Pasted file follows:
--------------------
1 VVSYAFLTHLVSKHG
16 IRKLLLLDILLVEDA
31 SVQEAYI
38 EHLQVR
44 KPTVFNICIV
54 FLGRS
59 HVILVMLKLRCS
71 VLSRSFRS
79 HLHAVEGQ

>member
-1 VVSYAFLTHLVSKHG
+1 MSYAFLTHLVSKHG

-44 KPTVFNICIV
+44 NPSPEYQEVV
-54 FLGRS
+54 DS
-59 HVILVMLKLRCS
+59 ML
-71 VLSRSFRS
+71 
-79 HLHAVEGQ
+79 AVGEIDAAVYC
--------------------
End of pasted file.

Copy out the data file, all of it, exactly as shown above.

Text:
1 VVSYAFLTHLVSKHG
16 IRKLLLLDILLVEDA
31 SVQEAYI
38 EHLQVR
44 KPTVFNICIV
54 FLGRS
59 HVILVMLKLRCS
71 VLSRSFRS
79 HLHAVEGQ

>member
-1 VVSYAFLTHLVSKHG
+1 MSYAFLTHLVSKHG

-44 KPTVFNICIV
+44 NPSPEYQEVV
-54 FLGRS
+54 DS
-59 HVILVMLKLRCS
+59 ML
-71 VLSRSFRS
+71 
-79 HLHAVEGQ
+79 AVGEIDAAVYC